Friday, July 27, 2007

Long-term rainforest study in danger

Of all the ironic things...

It looks like one of the world's watershed ecological experiments is in danger of succumbing to the pressures it was designed to study. The Biological Dynamics of Forest Fragmentation Project (formerly the Minimum Critical Size of Ecosystems Project) is a large-scale field experiment on the effects of habitat fragmentation that has been in existence since the late 1970s. This study, initiated by Dr. Thomas Lovejoy, essentially took a swath of Amazon rainforest and created a patchwork of forest fragments of different sizes. The initial intent was to empirically solve the SLOSS question (Single Large or Several Small) - the question for conservation biologists of whether it is better (biodiversity-wise) to create one large reserve or many, smaller ones who's total area equaled the larger (the SLOSS argument, in turn, was influenced by another seminal work - MacArthur's and Wilson's Theory of Island Biogeography). As with any good scientific endeavor, this experiment has revealed a lot more than it originally set out to - e.g. the importance of edge effects, microhabitat changes, habitat diversity, and on and on...The work that has come out of this study has influenced countless conservation efforts and has been a cornerstone topic for teaching about environmental science, experimental design, conservation biology, and general ecology.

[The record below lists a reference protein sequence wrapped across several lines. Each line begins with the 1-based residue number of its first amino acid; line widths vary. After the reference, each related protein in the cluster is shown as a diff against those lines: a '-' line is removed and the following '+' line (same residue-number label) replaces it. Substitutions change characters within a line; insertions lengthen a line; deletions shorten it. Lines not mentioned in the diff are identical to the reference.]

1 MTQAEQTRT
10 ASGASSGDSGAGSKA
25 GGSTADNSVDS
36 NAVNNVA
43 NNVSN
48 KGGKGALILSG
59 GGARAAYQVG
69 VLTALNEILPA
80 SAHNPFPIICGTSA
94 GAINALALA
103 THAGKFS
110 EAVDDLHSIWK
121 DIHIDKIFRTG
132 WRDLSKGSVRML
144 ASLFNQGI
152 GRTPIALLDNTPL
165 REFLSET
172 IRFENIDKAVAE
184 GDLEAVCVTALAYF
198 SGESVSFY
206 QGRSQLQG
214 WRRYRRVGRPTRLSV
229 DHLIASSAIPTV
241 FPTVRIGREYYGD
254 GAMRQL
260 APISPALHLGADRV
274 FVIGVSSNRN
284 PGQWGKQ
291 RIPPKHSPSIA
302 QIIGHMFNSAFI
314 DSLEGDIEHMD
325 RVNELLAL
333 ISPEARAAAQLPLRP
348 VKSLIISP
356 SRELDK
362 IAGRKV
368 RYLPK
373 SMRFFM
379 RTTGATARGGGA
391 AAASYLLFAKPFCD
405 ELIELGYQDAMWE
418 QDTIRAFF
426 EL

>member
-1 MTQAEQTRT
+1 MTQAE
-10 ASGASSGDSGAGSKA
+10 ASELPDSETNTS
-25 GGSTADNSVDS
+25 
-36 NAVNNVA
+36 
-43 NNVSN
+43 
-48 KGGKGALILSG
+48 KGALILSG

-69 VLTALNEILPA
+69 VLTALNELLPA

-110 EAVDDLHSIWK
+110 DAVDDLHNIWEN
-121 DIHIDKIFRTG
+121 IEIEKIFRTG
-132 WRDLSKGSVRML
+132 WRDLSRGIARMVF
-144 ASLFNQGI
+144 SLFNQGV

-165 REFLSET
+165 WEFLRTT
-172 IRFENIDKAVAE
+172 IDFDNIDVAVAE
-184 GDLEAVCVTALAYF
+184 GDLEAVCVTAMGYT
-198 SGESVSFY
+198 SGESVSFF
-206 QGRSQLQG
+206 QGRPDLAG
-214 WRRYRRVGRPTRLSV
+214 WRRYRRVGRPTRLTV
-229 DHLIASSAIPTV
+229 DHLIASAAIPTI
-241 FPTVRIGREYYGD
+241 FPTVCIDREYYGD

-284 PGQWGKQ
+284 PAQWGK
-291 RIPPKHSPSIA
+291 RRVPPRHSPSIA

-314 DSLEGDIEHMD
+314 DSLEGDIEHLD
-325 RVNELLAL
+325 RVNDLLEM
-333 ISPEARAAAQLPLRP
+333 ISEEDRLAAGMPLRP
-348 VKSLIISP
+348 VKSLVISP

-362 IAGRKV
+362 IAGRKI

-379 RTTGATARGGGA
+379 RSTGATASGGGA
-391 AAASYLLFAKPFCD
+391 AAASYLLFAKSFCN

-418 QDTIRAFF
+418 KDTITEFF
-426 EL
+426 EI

Unfortunately, it now seems that the experiment is in serious of danger of being destroyed by encroaching development. The population in the surrounding area has grown to the point where people are starting to spread out into the experimental area - burning some of the forest plots and raiding research camps. I suppose this sort of thing was inevitable with the rate of population growth, especially in developing countries, but it will be a sad day for science if/when such an important and innovative experiment is forced to shut down.

2 comments:

Kevin Z said...

I agree, but if this was foreseeable maybe it is a sad day in science when scientists can't effectively communicate the importance of experiments to the everyday lives of regular citizens. Maybe it is a sad in science when scientists don't effectively involve local inhabitants into their field research, thus giving them a stake in the whole thing?

The answer is complex, I know. But its a shame that is has to come to looting and burning and not jobs and education for local residents and giving them a stake in the project. I don't know the hwole story though...

Jim Lemire said...

Kevin -
I hadn't really thought of that slant. You're right of course - it is sad that the native population doesn't have a bigger stake in the program and that they would rather burn and loot it. Of course, I don't really know the details myself and perhaps these actions are not indicative of the population as a whole.